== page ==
Today, the Los Angeles Times culture blog shared some unfortunate findings from a National Endowment for the Arts report: the number of American adults attending arts and cultural events has sunk to its lowest level since 1982. The economic climate is certainly one reason for the decrease, which might explain why adults are attending performances – museum shows, classical music concerts, opera, ballet, theater and jazz concerts – less frequently now than in 2002. Meanwhile, The Washington Post reported that audiences are increasingly relying on new media and the Web to appreciate the arts, according to an NEA survey that polled 18,000 adults. That is, “the mode of delivery is rapidly changing.” Here’s an excerpt from the article:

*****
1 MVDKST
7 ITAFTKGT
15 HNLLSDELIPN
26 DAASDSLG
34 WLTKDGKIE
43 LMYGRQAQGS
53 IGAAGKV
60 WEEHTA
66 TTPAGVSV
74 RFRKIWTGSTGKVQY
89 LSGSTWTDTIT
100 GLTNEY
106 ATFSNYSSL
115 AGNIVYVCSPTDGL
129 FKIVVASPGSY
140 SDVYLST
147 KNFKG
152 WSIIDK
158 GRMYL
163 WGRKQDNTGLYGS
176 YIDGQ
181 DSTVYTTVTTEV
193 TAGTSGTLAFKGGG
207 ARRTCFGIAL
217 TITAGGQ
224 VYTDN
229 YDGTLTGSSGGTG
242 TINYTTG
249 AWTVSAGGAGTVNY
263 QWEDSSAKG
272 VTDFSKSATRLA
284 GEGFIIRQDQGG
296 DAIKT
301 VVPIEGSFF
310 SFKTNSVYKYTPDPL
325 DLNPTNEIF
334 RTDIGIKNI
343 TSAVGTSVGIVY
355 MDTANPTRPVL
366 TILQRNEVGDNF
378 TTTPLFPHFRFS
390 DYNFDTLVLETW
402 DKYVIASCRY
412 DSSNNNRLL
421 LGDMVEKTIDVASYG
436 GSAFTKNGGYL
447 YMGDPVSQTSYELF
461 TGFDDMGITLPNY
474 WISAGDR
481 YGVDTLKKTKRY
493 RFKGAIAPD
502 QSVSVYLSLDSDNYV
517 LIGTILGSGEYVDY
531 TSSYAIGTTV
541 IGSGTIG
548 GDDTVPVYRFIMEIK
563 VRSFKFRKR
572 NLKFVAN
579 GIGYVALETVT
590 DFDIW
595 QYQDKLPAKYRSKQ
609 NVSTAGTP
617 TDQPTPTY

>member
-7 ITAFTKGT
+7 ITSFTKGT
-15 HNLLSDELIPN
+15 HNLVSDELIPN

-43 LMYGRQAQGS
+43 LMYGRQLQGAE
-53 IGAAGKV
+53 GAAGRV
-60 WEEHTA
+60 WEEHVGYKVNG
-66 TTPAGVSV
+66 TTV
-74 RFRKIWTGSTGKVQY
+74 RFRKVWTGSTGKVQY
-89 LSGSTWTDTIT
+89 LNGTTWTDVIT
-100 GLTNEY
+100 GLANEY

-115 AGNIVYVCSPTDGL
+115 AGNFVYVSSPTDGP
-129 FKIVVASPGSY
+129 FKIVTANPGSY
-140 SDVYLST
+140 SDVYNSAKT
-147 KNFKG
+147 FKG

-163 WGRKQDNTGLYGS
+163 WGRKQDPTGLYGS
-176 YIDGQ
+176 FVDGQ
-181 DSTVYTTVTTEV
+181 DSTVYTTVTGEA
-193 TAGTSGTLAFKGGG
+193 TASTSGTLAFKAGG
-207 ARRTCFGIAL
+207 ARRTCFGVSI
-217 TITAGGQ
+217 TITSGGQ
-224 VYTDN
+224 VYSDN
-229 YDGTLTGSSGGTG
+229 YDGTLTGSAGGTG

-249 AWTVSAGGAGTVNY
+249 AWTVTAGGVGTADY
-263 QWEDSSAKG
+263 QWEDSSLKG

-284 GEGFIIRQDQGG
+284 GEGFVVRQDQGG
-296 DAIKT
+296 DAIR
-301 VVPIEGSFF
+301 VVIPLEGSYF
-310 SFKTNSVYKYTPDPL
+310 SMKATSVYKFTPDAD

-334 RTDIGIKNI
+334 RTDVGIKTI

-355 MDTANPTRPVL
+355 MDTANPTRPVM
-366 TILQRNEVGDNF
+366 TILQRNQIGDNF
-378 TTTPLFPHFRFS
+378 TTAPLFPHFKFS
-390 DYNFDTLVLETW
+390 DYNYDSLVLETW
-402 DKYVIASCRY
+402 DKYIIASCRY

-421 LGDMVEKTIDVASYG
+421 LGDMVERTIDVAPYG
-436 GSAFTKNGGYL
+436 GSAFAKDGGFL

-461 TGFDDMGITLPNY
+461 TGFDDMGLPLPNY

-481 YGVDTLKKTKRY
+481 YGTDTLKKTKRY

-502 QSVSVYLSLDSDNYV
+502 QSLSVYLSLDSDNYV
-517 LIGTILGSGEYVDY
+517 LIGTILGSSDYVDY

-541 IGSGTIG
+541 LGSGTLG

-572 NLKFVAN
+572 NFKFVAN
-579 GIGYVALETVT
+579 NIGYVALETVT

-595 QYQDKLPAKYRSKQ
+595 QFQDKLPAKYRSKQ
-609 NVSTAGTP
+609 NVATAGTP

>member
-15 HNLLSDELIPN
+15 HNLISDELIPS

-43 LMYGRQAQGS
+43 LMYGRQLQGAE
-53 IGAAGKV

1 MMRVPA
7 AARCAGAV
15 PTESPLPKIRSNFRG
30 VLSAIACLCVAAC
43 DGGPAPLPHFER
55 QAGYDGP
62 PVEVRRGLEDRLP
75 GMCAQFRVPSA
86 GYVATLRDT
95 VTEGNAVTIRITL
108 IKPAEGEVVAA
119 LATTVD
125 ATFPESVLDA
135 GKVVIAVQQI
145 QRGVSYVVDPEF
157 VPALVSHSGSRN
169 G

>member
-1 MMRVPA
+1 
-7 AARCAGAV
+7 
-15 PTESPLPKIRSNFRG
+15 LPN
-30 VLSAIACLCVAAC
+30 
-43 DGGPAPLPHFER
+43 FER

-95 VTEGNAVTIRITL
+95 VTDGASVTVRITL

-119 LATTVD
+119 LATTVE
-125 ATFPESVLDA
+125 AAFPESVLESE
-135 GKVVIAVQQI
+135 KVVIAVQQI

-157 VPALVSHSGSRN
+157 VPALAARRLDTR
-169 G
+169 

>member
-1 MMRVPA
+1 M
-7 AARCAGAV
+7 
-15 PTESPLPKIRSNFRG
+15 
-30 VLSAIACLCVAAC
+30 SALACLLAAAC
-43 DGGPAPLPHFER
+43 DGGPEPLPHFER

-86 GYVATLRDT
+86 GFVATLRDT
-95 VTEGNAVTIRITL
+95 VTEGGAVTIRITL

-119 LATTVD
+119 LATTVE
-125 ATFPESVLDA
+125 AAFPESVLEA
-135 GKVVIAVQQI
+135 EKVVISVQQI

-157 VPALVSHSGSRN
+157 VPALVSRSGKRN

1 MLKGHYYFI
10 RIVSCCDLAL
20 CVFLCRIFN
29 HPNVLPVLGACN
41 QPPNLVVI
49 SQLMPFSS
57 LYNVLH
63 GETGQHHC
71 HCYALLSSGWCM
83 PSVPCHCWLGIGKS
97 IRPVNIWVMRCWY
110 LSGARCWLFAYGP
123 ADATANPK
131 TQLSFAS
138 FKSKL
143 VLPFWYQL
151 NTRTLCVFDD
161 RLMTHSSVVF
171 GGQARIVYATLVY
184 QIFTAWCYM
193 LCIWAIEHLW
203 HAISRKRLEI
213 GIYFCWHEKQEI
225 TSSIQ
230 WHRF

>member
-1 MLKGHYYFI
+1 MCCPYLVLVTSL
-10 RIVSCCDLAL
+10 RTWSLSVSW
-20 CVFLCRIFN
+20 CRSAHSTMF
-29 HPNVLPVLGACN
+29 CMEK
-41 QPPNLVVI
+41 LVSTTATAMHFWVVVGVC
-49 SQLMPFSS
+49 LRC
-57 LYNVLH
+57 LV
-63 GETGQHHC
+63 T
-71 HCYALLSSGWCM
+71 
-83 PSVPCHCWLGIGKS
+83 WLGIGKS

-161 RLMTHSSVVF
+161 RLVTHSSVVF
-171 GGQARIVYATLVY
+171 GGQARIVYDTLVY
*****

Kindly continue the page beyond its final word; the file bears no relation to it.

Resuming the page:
“It sends a message to us that technology is increasing access to the arts, not only to artmaking, but also arts participation,” said Joan Shigekawa, NEA’s senior deputy chairman. “Now you are no longer geographically bound to see a live performance. Also, there is something about this technology that emboldens people to express themselves.”
Should we celebrate what technology has done for access to the arts, or mourn the impact that technology has had on live audiences? Is sitting alone at home in front of a computer screen while watching a dance performance really the same as experiencing the same performance in a theater with other audience members? Does it matter? What do you think?